Fredericton’s closest shot at Calder Cup glory came during the 1994-95 season, led by Craig Darby and Craig Ferguson, as well as the returning Gaston Gingras. Gingras returned to the Canadiens organization after eight seasons playing for the St. Louis Blues and various teams in Europe. In the first round they easily defeated the St. John’s Maple Leafs in five games, and then defeated the PEI Senators, outscoring them 29 to 18 en route to a six game series win in the second round.
Due to the uneven number of teams in the playoffs, the Canadiens were forced into a two game playoff series against the Cornwall Aces, who they swept, paving the Canadiens way into the finals. Unfortunately they were up against the powerful Albany River Rats who dominated the AHL that season, and who ended the season emphatically, sweeping the Canadiens in four games to win the Calder Cup. The Canadiens only managed seven goals during the four games, including a shutout in the fourth and final game.
The Fredericton Canadiens faced an uphill battle during their nine season existence, primarily caused by a lack of success at the draft table. Numerous first-round picks, the expected frontrunners in the prospect pool, failed to reach their promise in the AHL. Eric Charron (20th overall, 1988), Lindsay Vallis (13th overall, 1989), Brent Bilodeau (17th overall, 1991), Terry Ryan (8th overall, 1995), and Matt Higgins (18th overall, 1996) all failed to develop into impact players. Only Turner Stevenson (12th overall, 1990) made an impact at both the AHL and NHL levels for the Canadiens as a first-round pick during the Fredericton years. Saku Koivu (21st overall, 1993), arguably one of the best Canadiens draft pick of the 90’s, jumped directly to the NHL, and never played in the AHL.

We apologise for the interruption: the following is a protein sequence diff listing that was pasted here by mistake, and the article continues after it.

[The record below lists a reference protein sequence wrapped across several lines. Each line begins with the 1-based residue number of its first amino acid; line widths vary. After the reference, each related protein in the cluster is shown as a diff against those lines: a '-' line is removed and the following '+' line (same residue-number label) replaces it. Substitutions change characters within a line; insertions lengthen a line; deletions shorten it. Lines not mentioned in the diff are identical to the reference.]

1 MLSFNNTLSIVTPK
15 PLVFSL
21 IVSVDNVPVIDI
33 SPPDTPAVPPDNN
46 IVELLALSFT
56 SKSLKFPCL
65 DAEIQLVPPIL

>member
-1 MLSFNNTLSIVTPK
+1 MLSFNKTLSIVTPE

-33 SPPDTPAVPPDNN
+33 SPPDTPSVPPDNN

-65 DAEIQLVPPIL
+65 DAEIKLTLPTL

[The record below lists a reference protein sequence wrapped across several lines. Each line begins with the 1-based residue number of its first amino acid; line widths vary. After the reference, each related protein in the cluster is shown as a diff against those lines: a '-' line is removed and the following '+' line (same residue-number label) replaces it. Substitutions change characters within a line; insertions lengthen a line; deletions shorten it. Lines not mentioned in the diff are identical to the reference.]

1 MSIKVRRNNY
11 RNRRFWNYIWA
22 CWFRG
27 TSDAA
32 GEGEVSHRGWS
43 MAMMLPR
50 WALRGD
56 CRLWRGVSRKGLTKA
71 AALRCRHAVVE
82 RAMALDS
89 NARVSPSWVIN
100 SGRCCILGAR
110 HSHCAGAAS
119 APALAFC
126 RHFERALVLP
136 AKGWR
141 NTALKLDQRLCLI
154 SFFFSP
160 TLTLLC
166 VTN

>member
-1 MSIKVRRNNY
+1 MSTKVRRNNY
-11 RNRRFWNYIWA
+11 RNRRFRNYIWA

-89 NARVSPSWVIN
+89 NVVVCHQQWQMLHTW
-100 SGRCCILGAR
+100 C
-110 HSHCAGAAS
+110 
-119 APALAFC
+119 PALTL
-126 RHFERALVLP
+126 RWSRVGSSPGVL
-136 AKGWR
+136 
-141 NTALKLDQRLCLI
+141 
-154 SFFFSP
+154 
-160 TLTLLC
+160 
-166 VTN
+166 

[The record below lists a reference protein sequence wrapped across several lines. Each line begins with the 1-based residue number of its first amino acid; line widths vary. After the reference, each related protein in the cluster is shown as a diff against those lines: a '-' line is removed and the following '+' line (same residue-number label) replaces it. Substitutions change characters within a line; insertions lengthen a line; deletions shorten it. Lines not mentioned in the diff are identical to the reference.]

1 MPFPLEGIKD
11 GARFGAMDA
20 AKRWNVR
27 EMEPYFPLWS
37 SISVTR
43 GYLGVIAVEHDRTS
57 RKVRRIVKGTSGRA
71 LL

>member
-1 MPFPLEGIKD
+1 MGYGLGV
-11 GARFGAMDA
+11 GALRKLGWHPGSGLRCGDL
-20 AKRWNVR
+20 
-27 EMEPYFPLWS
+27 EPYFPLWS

Despite the draft struggles, the Canadiens’ farm team only missed the playoffs twice in their nine seasons in Fredericton. The franchise all-time leader in games played was Alexei Lojkin with 284 games, but he never managed to make it to the NHL. It was Pierre Sevigny, a third-round pick for the Canadiens in 1989, who held all franchise offensive records with 106 goals, 136 assists, and 242 points in 262 games. Although he was never able to carry these numbers over into the NHL, he did return with the Canadiens farm team as they moved to their next destination to become their franchise player.
On April 14th 1999, the American Hockey League approved the transfer of the franchise from Fredericton to Quebec City where the Canadiens were hoping to capitalize on the departure of the Nordiques, but didn’t count on one important factor, that Nordiques fans weren’t suddenly going to become Canadiens fans.